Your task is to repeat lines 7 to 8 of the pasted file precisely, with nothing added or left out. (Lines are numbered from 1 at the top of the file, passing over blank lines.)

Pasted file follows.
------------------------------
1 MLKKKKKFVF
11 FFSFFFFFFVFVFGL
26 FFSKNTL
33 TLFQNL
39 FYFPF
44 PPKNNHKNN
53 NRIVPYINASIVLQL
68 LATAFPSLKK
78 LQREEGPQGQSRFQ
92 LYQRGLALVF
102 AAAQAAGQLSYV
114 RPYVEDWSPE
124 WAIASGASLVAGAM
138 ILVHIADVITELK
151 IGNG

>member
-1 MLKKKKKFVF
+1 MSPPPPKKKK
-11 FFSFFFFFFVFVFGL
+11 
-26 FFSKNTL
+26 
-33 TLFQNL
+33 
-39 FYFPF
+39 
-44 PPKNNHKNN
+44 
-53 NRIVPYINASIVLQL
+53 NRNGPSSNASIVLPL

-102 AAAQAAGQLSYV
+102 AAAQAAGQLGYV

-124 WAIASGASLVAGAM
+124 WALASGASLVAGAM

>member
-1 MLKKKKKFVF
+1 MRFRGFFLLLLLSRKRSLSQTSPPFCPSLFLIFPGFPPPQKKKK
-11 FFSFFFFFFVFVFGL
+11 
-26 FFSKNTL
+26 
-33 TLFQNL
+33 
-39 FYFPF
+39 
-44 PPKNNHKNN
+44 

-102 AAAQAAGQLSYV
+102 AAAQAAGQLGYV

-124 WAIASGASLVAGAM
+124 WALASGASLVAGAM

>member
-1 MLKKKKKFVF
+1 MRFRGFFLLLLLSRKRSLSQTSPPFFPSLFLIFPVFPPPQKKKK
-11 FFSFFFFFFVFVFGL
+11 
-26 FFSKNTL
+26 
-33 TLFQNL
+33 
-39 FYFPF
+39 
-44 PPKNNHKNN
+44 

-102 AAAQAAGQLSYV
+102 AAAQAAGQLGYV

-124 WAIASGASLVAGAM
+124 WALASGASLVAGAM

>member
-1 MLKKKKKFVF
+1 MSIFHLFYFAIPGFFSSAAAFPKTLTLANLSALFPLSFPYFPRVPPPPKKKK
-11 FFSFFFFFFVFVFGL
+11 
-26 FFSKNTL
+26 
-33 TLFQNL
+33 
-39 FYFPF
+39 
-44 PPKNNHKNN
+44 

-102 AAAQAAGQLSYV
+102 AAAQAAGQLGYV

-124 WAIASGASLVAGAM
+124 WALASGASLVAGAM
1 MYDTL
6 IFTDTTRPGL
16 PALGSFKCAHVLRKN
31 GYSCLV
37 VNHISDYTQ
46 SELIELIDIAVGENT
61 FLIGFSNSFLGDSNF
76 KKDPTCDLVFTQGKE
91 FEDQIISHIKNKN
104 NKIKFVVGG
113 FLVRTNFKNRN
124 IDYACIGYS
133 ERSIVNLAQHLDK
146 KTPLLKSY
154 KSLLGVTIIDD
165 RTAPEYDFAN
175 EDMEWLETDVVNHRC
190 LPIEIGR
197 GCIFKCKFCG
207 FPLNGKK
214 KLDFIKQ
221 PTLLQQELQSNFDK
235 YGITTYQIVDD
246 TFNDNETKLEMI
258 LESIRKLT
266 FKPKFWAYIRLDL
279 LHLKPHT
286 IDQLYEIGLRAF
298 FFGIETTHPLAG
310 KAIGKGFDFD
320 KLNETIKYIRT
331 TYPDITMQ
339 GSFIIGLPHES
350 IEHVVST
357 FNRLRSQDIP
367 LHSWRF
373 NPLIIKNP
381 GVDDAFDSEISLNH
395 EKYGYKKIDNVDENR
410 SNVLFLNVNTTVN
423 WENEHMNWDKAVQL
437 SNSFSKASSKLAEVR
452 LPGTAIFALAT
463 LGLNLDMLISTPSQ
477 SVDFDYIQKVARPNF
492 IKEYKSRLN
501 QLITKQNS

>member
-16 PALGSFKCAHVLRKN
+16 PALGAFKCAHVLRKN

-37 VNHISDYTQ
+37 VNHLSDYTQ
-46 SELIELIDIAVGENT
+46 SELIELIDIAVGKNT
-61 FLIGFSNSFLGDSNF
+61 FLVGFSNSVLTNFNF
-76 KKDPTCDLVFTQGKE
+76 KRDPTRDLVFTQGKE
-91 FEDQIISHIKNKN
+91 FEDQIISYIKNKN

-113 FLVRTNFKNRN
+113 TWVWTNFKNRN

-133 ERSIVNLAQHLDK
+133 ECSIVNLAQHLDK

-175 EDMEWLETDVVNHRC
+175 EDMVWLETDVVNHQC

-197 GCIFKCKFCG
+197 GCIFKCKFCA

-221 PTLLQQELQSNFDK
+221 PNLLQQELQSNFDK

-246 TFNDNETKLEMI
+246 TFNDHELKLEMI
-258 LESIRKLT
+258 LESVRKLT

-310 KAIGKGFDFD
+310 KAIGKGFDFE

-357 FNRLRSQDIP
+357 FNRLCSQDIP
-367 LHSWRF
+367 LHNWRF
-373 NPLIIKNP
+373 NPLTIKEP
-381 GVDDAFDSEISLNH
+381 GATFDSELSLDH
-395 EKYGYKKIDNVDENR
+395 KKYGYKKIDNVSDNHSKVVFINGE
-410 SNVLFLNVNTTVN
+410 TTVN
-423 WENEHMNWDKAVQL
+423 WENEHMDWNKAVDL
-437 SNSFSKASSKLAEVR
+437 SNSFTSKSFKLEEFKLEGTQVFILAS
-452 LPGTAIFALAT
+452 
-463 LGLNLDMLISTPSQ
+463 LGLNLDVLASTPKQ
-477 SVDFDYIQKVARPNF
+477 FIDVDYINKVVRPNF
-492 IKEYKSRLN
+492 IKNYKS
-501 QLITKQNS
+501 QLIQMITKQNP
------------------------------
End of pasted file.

53 NRIVPYINASIVLQL
68 LATAFPSLKK